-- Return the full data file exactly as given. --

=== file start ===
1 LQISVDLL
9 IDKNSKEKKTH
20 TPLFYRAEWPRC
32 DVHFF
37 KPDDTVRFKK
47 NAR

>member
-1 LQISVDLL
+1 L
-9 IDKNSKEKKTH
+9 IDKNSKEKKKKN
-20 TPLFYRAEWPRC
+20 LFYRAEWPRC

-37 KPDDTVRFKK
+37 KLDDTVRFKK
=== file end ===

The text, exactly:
1 LQISVDLL
9 IDKNSKEKKTH
20 TPLFYRAEWPRC
32 DVHFF
37 KPDDTVRFKK
47 NAR

>member
-1 LQISVDLL
+1 L
-9 IDKNSKEKKTH
+9 IDKNSKEKKKKN
-20 TPLFYRAEWPRC
+20 LFYRAEWPRC

-37 KPDDTVRFKK
+37 KLDDTVRFKK